Cars have seat belts and airbags for a reason: they’re there to protect us. And so are speed limits. Until Google perfects the self-driving car, accidents will continue to happen, but these safeguards reduce the risk of serious injuries and fatalities. But what about our financial system, which impacts the fate of the entire world? Where were its safeguards back in 2005, 2006 when it seemed like the good times could never end?
Former Treasury Secretary Timothy Geithner sat down with Big Think to share the lessons he learned stemming the panic of 2008. As painful as things have been, they could have been a lot worse, he explains in his book Stress Test: Reflections on Financial Crises. Geithner and a team of other unlucky financial experts worked around the clock as Wall Street was finally brought down by its own hubris. No one had prepared for the good times to end. Is your company being run the same way?
In this exclusive workshop for Big Think Edge, Geithner shares his insights into how companies can avoid being blinded by overconfidence. He breaks down how to build a strong risk culture. And it begins with humility—a sign of strength in the post-panic world.
“The right way to deal with that uncertainty is to build in a greater cushion against the risk of the bad event,” he told Big Think. “It’s just a way of thinking about trying to build into the culture of decision-making a greater sense of humility about what you can’t know and a greater sense of caution about the uncertain future, to look at, yeah, maybe the low probability event but the event that can be existential in its cost.”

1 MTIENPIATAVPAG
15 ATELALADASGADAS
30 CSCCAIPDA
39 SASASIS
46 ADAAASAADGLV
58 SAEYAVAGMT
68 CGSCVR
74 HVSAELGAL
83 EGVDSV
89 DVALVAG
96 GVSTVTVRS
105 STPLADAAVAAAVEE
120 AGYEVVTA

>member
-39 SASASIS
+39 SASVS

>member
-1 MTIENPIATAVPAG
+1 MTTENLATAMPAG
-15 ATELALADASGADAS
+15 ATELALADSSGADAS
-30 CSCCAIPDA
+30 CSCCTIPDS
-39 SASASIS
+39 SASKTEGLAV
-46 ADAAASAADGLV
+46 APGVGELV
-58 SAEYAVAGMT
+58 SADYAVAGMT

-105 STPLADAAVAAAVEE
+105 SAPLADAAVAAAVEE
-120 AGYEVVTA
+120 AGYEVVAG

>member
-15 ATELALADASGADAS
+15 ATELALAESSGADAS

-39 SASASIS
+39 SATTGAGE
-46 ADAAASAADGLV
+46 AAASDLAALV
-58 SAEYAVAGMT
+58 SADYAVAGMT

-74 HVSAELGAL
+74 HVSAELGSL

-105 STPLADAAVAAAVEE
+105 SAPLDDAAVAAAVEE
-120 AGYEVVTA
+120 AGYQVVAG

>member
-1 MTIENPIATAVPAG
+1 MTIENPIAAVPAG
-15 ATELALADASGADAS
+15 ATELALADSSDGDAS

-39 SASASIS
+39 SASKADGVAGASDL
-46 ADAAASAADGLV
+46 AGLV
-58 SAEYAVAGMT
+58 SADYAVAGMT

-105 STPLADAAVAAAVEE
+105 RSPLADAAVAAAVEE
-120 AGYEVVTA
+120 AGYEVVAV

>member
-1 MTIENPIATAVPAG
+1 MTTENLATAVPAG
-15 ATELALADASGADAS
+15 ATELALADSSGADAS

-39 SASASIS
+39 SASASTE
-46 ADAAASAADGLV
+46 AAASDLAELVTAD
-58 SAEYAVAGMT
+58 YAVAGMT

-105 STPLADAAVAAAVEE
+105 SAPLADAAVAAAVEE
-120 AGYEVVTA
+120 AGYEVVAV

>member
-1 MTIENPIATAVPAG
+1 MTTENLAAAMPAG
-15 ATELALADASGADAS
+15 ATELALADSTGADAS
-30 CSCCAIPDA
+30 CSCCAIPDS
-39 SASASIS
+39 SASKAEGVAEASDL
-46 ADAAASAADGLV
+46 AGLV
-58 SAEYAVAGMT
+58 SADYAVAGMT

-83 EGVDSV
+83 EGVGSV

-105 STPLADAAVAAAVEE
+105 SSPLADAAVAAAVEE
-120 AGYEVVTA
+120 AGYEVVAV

To learn how to apply Geithner’s insights into managing risk, subscribe to Big Think Edge to take his workshop. A free 14-day trial will give you access to online lectures from leading experts sharing their personal case studies and strategies.
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A NASA astronomer explains how astronauts dispose of their, uh, dark matter.
- When nature calls in micro-gravity, astronauts must answer. Space agencies have developed suction-based toilets – with a camera built in to ensure all the waste is contained before "flushing".
- Yes, there have been floaters in space. The early days of space exploration were a learning curve!
- Amazingly, you don't need gravity to digest food. Peristalsis, the process by which your throat and intestines squeeze themselves, actually moves food and water through your digestive system without gravity at all.
The Harvard psychologist loves reading authors' rules for writing. Here are his own.
- Steven Pinker is many things: linguist, psychologist, optimist, Harvard professor, and author.
- When it comes to writing, he's a student and a teacher.
- Here's are his 13 rules for writing better, more simply, and more clearly.
A growing body of research shows promising signs that the keto diet might be able to improve mental health.
- The keto diet is known to be an effective tool for weight loss, however its effects on mental health remain largely unclear.
- Recent studies suggests that the keto diet might be an effective tool for treating depression, and clearing up so-called "brain fog," though scientists caution more research is necessary before it can be recommended as a treatment.
- Any experiments with the keto diet are best done in conjunction with a doctor, considering some people face problems when transitioning to the low-carb diet.
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